Georgian Silver Brooch Depicting Cherub And Dove, Set With Marcasite
Described as follows:
Lovely sterling silver brooch designed as a filigree pattern of scrolls and bow motif, and finely set with marcasite. A central oval panel is set with crystal and has a rose gold bevel patterned with a zig-zag design.
The panel is painted with a watercolour of a cherub holding a dove. At his feet in gold is a Roman Temple or a Roman Urn.
The back houses a brooch clip typical of the period, and a safety chain.
Marcasite stones are actually made from iron pyrite, a natural mineral which is a hard stable material with a bright metallic lustre that can't be scratched easily. Confusingly there is a mineral called marcasite, but this has a softer structure that cracks and crumbles easily when worked. Perhaps it is this because of this confusion marcasite jewellery is a bit of a mystery to some and finds itself sandwiched uncomfortably between costume jewellery and precious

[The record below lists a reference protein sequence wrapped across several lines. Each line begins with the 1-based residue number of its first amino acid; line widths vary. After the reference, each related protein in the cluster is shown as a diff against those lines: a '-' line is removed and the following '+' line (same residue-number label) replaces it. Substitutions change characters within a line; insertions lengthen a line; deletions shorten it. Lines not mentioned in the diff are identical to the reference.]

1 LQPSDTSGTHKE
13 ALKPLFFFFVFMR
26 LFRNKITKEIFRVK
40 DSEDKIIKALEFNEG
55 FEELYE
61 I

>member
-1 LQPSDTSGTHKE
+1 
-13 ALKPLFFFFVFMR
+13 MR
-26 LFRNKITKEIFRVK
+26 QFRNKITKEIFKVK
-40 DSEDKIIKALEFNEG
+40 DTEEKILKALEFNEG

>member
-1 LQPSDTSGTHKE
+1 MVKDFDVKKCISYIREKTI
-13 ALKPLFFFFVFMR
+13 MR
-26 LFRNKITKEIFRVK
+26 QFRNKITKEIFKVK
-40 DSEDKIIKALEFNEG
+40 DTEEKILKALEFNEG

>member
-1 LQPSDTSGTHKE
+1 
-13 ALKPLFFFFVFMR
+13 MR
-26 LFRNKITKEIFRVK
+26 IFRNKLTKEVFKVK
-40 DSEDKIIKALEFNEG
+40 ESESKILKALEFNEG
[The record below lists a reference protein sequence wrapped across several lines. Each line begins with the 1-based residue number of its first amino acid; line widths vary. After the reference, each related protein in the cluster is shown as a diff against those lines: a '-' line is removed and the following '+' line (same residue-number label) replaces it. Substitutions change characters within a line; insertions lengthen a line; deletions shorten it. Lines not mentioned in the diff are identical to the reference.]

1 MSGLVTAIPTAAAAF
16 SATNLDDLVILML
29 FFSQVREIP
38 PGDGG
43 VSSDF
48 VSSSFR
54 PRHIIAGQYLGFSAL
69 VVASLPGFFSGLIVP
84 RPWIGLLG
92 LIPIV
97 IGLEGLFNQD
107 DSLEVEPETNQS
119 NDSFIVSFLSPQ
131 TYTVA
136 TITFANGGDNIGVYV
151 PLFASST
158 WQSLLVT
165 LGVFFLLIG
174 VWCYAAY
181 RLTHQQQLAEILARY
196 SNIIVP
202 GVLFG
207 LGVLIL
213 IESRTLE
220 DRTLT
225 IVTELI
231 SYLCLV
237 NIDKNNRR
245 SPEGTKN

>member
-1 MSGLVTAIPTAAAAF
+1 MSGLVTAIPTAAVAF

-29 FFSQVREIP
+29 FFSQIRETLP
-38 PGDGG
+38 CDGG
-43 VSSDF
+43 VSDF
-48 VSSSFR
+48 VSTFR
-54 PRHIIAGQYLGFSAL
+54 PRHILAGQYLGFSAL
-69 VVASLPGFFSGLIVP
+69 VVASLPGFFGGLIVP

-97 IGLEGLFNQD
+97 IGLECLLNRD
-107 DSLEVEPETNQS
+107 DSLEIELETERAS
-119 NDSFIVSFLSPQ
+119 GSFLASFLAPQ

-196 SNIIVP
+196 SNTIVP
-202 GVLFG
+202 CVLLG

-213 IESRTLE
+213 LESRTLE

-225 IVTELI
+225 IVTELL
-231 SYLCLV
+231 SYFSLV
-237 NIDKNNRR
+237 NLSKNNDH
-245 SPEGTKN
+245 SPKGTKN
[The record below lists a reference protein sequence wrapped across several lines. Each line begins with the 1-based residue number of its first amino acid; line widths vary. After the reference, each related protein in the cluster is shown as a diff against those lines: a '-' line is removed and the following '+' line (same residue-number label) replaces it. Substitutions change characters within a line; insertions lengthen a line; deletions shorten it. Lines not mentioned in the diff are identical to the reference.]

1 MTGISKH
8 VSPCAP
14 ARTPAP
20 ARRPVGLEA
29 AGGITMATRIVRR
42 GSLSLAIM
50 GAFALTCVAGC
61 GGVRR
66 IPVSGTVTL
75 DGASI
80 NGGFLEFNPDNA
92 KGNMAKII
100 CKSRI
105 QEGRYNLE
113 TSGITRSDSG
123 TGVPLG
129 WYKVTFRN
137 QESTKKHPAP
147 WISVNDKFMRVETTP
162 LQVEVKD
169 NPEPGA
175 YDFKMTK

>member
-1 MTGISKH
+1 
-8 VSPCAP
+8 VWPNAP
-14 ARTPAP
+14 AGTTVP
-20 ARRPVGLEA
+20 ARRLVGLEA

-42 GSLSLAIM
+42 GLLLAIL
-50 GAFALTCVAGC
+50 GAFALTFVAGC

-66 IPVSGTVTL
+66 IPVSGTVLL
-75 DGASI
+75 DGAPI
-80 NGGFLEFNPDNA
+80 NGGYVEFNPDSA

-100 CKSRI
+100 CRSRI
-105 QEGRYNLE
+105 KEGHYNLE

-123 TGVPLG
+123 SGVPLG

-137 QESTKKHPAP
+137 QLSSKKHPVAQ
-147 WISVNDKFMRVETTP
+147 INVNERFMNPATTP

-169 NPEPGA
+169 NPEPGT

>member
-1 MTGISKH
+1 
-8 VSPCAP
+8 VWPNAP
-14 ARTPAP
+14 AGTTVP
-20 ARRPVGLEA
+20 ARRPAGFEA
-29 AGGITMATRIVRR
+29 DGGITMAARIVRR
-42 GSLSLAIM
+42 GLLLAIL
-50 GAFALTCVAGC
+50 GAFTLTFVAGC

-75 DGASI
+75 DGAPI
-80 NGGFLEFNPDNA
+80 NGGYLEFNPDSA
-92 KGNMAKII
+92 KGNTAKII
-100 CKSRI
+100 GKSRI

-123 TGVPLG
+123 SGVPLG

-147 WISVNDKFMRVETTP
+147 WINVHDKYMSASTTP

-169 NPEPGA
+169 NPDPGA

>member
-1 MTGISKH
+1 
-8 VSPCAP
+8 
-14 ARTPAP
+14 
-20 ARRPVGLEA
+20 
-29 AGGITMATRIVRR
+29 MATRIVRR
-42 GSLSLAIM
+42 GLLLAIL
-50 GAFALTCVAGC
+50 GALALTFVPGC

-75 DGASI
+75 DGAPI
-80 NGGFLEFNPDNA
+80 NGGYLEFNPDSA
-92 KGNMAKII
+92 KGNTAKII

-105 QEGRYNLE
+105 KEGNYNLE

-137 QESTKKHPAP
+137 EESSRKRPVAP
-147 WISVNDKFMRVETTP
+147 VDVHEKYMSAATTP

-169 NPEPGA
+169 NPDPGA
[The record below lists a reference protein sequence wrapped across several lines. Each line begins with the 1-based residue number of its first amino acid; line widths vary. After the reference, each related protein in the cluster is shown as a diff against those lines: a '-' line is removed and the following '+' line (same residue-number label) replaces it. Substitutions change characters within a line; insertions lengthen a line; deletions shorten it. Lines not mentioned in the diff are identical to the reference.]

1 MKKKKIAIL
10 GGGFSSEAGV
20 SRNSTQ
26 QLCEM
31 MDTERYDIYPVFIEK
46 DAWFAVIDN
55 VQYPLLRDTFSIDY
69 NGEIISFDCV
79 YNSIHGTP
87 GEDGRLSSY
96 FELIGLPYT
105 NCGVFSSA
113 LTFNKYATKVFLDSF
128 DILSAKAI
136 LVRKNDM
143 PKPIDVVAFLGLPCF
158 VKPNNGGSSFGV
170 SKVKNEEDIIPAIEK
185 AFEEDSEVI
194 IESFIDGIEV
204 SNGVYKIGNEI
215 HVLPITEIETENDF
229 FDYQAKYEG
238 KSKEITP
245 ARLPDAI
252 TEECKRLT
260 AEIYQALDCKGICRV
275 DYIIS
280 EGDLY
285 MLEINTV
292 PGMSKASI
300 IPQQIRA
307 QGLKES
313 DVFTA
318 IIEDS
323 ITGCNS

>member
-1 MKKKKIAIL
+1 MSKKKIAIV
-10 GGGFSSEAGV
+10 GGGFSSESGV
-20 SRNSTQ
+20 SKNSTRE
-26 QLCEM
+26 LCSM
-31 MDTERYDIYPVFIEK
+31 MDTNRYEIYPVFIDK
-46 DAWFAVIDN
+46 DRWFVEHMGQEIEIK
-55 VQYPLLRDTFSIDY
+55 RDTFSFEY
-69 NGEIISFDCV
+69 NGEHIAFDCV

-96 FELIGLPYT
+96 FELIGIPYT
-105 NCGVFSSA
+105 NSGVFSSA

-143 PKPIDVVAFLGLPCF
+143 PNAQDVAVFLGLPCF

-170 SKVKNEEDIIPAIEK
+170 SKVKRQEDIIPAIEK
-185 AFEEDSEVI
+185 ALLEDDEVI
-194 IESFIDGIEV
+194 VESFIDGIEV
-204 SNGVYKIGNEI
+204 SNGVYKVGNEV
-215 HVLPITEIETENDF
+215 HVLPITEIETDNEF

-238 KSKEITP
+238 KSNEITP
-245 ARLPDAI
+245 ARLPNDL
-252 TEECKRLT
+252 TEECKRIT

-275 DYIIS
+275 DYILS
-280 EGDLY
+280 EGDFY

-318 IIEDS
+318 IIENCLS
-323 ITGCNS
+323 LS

Marcasites have been used for jewellery since the time of the ancient Greeks but gained a more common use in the Georgian period of the 18th century when cut steel and marcasite were used as a diamond substitutes. Marcasite was a much better alternative as it had a brighter lustre and didn't rust like cut steel and like diamonds twinkled beautifully in the soft glow of candlelight.
The clasp looks original or near original - the safety chain I suspect is a later addition, maybe Victorian? Adding one doesn't really alter anything, and makes it safer to wear, so hey!
And the seller's pics: